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Advocates fight for more protections for American Indian women, one in three of whom have experienced some form of sexual assault; report reveals more than 1.5 million minorities were missing from 2010 census; and more.

High Rates of Rape Among American Indian Women Renews Fight for Justice

Nearly one-third of American Indian women have been raped or experienced an attempted rape, a rate that is more than twice the national average, according to the Justice Department. Their plight is at the center of the hotly contested changes to the Violence Against Women Act of 1994, The New York Times reports.

A Senate version of the legislation gave authority to tribal courts to prosecute non-Indians suspected of sexually assaulting their Indian partners. The House version passed last Wednesday stripped away those provisions, citing fear of giving the tribal courts too much power, according to The Times.

Regardless of what compromises Congress ends up with, advocates for American Indian women say that more needs to be done to protect this vulnerable minority.

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New Super PAC Ad Questions Romney's Commitment to Latinos

A liberal super PAC has released a new ad in Arizona comparing Republican presidential candidate Mitt Romney to county Sheriff Joe Arpaio and state Gov. Jan Brewer, two public figures who have been condemed in the Latino community. The goal for PAC+ is to boost minority turnout in key states, the Los Angeles Times reports.

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Report: Census Count Not Perfect

More than 1.5 million minorities were not counted in the 2010 census, The New York Times reported on Tuesday. Those missed included black Americans, Hispanics, renters, and young men. Despite those omissions, the count was mostly accurate.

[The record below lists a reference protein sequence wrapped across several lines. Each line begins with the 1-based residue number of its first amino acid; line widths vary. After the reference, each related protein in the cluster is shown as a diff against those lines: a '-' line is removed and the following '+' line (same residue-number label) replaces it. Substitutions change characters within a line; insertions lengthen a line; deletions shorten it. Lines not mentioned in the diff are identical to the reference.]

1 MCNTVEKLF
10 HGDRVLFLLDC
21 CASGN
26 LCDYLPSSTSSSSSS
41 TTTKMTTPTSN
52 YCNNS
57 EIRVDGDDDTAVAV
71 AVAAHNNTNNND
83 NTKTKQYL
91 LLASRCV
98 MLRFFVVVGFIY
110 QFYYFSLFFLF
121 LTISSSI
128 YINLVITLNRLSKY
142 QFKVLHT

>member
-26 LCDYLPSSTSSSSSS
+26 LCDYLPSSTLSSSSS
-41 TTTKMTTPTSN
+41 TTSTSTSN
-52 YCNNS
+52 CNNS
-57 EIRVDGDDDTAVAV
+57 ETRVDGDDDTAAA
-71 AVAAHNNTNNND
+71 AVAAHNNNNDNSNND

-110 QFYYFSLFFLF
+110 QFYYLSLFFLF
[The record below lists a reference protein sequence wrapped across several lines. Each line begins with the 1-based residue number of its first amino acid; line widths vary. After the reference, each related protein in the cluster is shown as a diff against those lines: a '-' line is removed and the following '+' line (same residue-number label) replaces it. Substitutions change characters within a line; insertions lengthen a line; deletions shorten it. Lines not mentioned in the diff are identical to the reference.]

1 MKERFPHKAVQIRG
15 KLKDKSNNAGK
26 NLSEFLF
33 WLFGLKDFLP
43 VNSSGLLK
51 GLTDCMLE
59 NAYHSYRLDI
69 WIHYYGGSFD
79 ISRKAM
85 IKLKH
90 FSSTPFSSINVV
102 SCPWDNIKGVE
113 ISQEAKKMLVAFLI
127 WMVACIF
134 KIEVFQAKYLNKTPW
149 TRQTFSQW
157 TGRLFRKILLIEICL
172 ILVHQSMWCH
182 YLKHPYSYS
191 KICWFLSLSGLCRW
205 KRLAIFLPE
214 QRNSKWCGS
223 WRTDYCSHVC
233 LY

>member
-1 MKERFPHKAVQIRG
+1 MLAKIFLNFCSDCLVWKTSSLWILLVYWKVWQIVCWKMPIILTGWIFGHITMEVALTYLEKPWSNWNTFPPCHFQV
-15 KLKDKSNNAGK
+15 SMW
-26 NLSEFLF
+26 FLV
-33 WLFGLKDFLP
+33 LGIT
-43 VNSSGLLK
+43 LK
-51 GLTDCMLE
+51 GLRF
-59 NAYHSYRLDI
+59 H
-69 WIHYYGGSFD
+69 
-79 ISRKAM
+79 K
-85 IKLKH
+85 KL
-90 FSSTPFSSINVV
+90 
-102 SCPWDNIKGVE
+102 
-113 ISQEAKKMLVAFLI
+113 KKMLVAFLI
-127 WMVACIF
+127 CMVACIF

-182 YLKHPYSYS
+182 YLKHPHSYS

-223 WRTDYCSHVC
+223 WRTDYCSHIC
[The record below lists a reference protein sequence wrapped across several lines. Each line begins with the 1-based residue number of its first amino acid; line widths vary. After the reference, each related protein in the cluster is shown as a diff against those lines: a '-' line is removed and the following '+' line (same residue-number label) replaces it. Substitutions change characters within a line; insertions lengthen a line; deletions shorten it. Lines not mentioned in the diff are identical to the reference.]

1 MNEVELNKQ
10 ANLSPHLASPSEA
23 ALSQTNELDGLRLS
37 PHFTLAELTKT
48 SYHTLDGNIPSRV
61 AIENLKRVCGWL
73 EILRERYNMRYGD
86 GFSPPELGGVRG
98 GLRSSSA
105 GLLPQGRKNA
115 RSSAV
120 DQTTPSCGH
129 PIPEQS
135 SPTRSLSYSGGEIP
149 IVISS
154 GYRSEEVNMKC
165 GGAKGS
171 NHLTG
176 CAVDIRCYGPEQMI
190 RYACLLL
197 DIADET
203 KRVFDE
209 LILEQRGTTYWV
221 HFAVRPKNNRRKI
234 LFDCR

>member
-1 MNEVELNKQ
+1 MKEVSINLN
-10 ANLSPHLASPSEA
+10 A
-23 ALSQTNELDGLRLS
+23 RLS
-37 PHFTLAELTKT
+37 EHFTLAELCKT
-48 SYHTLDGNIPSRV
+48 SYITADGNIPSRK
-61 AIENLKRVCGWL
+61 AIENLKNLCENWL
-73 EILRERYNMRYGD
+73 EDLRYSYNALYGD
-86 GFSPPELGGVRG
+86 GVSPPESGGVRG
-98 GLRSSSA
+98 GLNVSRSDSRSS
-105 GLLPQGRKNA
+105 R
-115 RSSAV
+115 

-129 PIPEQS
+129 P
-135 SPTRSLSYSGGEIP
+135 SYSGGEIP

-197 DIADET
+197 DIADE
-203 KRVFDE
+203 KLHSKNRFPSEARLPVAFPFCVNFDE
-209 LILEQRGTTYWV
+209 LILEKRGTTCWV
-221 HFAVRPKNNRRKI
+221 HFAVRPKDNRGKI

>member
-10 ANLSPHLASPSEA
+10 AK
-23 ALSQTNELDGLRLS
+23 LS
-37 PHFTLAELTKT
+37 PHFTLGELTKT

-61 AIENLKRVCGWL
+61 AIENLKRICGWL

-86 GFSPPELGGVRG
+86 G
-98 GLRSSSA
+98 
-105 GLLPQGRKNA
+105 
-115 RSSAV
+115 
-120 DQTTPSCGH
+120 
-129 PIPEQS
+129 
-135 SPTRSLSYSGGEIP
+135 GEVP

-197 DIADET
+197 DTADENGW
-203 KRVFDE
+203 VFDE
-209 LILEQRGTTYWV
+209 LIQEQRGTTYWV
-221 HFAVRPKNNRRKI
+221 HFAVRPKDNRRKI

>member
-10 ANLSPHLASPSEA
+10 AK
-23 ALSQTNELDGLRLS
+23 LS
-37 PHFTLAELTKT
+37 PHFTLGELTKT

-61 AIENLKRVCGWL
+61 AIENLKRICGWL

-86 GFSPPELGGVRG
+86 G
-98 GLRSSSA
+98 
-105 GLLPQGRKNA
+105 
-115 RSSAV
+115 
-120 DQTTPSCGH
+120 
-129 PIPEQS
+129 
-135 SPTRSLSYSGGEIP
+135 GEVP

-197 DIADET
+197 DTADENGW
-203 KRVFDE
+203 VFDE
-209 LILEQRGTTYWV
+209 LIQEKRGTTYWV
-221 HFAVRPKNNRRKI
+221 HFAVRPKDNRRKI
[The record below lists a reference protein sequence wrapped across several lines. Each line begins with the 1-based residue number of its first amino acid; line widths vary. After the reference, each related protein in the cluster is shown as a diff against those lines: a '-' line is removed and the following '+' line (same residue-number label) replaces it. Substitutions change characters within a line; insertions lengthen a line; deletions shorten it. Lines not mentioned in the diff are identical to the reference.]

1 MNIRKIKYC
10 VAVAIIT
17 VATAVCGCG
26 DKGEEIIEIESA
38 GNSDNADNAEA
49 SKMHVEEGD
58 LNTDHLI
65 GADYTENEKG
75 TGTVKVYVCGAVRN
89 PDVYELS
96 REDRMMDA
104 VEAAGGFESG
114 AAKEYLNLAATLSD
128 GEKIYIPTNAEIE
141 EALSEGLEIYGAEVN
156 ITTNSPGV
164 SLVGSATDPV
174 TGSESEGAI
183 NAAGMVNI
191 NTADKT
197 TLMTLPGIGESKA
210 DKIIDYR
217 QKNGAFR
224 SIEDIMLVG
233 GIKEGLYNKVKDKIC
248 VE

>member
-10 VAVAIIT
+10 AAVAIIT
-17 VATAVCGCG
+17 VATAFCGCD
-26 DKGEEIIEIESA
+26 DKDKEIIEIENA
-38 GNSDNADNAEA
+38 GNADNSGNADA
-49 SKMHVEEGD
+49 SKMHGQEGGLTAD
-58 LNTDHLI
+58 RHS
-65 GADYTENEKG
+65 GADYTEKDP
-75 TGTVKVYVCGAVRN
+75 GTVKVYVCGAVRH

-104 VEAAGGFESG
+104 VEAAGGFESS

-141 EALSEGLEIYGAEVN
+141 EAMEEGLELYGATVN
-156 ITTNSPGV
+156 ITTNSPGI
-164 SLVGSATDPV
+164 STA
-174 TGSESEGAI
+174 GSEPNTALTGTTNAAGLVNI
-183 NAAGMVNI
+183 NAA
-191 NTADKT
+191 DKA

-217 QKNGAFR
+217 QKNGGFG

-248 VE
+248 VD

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Woman Dies After SUV Crashes Into Home; 3 Sentenced for Human Smuggling

Three men have been convicted on charges related to human smuggling, after an SUV crashed into a Texas house and killed a 70-year-old woman, according to Immigration and Customs Enforcement.

The wreck, which began with a traffic stop south of San Antonio, resulted in the discovery of a human smuggling scheme, ICE said. Three men were sentenced to between four to eight years each in federal prison for their roles in the plot.

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10-Year-Old Goes to College in Mexico

The youngest college student in Mexico is Dafne Almazan Anaya. She is studying psychology at the Instituto Tecnologico de Monterrey (Technology Institute of Monterrey), The Huffington Post reported on Wednesday.

Read more here.

This article is from the archive of our partner National Journal.

This article is part of our Next America: Communities project, which is supported by a grant from Emerson Collective.

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